Emily Skye:                     It’s hard, because it is me! I’m the brand, it’s not someone else. So it’s hard not to take it personally, and I think you invest so much. I invest a lot into my business, and what I do, and I love it, but I do take things personally, because it is me.

And I know it’s a hard thing to do, so I’ve got to sort of sit back and go, “Okay, there’s a lot of things coming into play here, with algorithms and things. What could be the reason? Is it really my content that people aren’t liking? Or is it because they’re not actually seeing it because Instagram’s done an update and people who follow me aren’t actually seeing the post?

So you’ve got to step back and realise what’s going on here. So, it is hard to monitor what’s working and what’s not, and whether it is you or not. But you can test and there’s a lot of things you can do to find out what actually works and what people want to see and what your following really likes. But you’ve really got to think about maybe it is just the algorithm.

Lewis Howes:                 And how do you stay grounded if something’s taking off and doing really well? You’re on the cover of every magazine, you’re getting brand deals you’re getting all this stuff, it is all working for you. How do you stay grounded and also stay happy with it being enough?

Sometimes we look at these big marks, and then we’re like, “Ah, but it could be more! It could be this! It’s not enough!” So, how do you stay grounded in those times?

Emily Skye:                     Yeah, I think, because it’s taken a long time to get where I am, and you could say I started working on it when I was a teenager, because that’s when I started with modelling, and I use a lot of the things I learned with modelling, now.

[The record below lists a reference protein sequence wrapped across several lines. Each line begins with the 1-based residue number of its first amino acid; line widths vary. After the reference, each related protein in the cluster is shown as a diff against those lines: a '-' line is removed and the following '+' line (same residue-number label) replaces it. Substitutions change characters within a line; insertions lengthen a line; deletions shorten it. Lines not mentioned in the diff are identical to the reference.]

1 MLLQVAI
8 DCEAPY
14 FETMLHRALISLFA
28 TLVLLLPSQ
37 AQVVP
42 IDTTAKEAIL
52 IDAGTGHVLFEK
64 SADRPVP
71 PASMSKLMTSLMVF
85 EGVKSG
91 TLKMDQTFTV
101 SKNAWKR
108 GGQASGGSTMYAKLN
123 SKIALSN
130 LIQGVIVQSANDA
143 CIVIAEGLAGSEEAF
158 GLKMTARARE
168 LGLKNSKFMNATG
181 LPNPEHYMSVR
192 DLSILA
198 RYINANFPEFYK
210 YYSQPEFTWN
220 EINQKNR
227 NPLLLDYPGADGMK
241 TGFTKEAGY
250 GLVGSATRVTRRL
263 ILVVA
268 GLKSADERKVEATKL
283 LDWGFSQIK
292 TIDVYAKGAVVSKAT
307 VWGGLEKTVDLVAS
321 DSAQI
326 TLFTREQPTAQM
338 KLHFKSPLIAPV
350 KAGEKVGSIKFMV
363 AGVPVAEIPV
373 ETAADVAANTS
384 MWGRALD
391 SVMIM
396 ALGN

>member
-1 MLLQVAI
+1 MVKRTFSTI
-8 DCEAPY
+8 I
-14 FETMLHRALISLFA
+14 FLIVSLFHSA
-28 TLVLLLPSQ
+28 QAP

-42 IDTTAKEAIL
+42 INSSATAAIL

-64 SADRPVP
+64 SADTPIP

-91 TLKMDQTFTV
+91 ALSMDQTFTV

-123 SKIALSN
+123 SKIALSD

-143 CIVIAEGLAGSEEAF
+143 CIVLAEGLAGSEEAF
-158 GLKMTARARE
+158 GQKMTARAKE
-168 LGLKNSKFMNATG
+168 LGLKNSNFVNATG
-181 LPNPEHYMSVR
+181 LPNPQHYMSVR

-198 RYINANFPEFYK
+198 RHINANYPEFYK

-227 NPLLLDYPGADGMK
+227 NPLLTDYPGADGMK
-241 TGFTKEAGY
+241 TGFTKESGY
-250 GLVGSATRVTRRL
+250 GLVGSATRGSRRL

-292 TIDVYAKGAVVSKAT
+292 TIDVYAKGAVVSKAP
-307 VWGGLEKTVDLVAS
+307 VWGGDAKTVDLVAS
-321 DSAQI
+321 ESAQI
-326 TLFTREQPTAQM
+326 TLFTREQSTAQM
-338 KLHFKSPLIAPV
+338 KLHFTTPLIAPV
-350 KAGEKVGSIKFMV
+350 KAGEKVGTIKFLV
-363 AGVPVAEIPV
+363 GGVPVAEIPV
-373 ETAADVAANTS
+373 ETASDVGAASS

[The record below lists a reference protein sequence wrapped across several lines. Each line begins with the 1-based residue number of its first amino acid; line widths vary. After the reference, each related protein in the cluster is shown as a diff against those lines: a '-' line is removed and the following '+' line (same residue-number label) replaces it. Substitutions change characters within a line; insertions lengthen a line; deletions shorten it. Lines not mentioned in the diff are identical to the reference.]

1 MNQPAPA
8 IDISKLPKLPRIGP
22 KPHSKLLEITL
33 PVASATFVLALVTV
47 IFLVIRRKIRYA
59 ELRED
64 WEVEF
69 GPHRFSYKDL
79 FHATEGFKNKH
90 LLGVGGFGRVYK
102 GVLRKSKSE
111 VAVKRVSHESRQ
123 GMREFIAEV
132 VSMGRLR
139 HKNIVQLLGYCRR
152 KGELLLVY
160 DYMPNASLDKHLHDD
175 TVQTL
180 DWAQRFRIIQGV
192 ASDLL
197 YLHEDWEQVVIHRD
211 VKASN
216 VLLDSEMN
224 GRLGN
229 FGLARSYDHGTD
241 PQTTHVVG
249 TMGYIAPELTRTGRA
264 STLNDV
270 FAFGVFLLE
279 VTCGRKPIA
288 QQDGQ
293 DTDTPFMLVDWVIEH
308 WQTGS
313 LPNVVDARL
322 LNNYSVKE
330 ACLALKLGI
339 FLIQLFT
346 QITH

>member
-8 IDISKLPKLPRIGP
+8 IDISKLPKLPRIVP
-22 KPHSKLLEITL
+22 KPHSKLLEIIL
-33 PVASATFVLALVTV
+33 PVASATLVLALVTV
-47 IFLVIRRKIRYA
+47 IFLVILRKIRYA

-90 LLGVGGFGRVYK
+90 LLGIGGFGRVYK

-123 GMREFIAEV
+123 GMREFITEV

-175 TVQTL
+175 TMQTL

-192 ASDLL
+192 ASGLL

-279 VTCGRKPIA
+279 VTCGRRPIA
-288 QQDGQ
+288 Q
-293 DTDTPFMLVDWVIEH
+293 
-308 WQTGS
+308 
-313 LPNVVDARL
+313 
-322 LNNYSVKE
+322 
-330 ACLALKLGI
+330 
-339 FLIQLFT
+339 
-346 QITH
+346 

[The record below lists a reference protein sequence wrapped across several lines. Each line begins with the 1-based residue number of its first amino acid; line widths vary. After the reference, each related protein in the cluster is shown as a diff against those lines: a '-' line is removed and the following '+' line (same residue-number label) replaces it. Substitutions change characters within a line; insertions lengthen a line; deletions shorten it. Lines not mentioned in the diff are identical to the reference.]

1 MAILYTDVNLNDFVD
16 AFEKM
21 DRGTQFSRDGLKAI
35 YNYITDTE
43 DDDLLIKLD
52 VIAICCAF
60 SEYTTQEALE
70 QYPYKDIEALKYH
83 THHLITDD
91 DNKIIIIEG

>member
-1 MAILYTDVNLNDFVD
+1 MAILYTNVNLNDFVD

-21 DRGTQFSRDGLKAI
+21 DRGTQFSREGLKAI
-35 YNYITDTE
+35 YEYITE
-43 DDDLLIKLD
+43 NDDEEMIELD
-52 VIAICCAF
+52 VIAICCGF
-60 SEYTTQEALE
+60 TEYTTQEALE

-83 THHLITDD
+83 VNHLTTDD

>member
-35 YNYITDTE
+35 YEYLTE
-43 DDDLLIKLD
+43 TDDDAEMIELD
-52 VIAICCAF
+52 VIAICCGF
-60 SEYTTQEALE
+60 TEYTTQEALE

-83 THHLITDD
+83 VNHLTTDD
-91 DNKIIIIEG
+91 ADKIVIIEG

So, I do a lot of things myself. I take my own photo’s on a tripod with a timer, I edit my own videos, I write my own content, I reply to people online. I do a lot of stuff myself, which I learned when I was doing modelling.

So, I think, in life, there’s a lot of things that you can use right now, I mean, down the track when you find what it is you want to do. Because I’ve gone through that and I’ve worked really hard, it hasn’t just happened overnight, I wasn’t just handed it, I have a lot of appreciation for what I’ve got.

One thing I do struggle with is really, really appreciating and being grateful for what it is that I’ve got right now, and it being enough. Because I always want to be, I want to be the best, I want to reach more people, I want to do so much stuff, and I sometimes get frustrated, because I know that I’m not quite where I want to be, yet.

And it’s such a hard balance, to really appreciate and look back on what you’ve done and go, “Yeah, I’ve killed this, I’m doing well,” and still go, “Ah, there’s still more I want to do.” It’s quite hard and it’s something I do still struggle with a lot. And when I do, say, get a magazine cover, I’ve got to really make an effort to go, “I achieved this, because I deserve it.”

It’s difficult, and I think I get a bit mixed up with, “I don’t want to lose who I am through the whole thing, and I don’t want people to think,” and it’s funny, because I always say, “Don’t worry about what people think,” but I do, I care what people think, because I’m doing this for a reason, I want to help people.

So, I have to care what they think, otherwise I wouldn’t be doing this. I want to always stay relatable to people and never seem like I’m full of myself, which I’m not, and I’m far from it, actually. So, yeah, it’s finding that balance between being proud of yourself, looking at what you’ve achieved, where you’ve come from and then still being able to say, “Yeah, but I’ve still got room to grow and more to do. More goals to do.”

* * *

Josh Shipp:                      When I was fourteen, I moved into yet another home. And I thought, “Here we go, yet another home, and these people are going to talk big about how they’re going to love me unconditionally and all this crap, and you know, whatever, let’s just get this over with.”

Lewis, dude, I would literally keep a notebook of when I entered a home and of when I exited the home by getting kicked out, and I would try to beat my high score. And I would document what technique I used.